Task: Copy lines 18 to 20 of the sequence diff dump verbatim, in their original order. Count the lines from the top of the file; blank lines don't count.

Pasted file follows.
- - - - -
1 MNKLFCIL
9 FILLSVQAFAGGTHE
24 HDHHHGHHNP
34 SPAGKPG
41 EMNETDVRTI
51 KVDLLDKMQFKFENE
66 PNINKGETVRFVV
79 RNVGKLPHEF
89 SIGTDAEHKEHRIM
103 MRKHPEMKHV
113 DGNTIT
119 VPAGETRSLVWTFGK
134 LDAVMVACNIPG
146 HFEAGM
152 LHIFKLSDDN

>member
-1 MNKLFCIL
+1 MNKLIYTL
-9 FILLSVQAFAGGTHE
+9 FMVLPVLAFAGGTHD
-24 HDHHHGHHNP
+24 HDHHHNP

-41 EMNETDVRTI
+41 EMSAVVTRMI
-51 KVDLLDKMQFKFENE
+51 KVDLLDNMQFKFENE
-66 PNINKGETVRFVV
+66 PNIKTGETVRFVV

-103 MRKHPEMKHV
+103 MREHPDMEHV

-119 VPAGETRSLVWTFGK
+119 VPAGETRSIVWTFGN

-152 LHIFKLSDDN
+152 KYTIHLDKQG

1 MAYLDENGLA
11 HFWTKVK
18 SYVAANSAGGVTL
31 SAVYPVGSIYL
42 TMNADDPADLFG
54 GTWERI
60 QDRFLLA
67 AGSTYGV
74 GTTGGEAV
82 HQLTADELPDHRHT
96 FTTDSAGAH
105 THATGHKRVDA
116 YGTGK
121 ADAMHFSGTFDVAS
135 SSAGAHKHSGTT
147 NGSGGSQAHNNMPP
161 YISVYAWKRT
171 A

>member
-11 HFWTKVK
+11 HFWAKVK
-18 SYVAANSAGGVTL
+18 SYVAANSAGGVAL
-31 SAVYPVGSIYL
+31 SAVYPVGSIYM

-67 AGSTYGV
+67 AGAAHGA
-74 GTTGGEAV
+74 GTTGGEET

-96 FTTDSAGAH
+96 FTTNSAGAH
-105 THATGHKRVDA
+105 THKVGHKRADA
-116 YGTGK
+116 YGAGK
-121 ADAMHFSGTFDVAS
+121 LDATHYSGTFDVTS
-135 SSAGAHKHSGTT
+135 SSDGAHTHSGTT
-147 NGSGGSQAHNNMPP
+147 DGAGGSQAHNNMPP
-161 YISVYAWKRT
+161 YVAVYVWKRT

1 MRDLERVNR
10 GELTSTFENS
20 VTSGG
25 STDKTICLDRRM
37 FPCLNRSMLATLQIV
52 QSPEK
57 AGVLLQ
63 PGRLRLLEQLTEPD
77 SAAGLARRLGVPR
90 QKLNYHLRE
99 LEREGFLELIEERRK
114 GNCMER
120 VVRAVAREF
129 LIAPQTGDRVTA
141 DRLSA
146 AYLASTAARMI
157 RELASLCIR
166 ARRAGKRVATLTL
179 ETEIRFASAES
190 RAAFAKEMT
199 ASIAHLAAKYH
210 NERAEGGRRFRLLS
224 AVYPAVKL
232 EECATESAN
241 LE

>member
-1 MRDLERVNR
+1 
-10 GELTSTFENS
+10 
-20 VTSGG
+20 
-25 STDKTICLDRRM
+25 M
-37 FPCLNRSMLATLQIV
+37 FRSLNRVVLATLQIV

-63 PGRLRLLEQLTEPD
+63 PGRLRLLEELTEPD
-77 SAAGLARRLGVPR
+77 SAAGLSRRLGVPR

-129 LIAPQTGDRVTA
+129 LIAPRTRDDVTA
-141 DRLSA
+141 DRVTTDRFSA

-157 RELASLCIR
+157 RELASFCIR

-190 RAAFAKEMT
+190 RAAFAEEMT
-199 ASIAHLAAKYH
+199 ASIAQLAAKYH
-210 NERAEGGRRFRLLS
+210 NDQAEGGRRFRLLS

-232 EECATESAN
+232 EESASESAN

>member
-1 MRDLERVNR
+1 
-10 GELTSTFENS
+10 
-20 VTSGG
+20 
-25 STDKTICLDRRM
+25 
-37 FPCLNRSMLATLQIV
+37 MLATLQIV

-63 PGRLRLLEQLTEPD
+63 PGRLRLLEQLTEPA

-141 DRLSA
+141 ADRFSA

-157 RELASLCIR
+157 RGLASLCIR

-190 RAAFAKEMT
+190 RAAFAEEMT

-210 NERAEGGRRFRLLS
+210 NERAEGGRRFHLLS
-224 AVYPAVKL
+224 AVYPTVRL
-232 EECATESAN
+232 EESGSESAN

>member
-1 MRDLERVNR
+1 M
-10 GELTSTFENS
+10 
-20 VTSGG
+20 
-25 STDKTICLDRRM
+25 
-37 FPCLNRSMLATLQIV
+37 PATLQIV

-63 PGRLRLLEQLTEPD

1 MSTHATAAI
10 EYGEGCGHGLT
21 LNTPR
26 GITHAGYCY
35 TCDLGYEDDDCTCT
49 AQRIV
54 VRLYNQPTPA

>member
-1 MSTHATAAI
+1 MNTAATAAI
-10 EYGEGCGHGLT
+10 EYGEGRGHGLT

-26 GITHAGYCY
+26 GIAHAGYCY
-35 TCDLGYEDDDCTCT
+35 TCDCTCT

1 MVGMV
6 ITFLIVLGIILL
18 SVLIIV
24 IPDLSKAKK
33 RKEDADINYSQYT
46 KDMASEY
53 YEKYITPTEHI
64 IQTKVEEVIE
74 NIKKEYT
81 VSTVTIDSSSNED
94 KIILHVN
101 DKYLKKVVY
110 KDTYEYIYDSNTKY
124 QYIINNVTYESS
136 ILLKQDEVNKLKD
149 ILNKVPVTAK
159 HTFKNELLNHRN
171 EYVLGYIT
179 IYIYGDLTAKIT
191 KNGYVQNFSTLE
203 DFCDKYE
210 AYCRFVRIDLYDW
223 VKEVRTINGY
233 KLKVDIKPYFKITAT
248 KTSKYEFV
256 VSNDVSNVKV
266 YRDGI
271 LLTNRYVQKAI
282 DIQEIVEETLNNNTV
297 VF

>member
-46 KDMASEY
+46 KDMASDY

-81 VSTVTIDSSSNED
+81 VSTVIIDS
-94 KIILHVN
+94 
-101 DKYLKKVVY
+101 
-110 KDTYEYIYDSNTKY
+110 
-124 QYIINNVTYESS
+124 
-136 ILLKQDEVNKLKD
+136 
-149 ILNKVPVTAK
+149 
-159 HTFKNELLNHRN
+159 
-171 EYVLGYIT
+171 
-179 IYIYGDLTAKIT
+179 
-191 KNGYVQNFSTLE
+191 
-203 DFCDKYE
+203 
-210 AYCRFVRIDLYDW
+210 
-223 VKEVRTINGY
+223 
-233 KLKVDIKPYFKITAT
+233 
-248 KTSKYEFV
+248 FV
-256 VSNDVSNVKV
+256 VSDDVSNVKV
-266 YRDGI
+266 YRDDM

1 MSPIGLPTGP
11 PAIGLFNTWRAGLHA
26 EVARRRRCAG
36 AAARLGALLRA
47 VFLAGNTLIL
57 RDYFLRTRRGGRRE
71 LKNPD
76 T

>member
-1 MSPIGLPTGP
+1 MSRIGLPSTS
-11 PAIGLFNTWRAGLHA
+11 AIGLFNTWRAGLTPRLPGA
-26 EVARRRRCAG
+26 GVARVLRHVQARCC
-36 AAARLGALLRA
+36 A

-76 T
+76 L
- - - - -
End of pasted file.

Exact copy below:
+1 MNKLIYTL
-9 FILLSVQAFAGGTHE
+9 FMVLPVLAFAGGTHD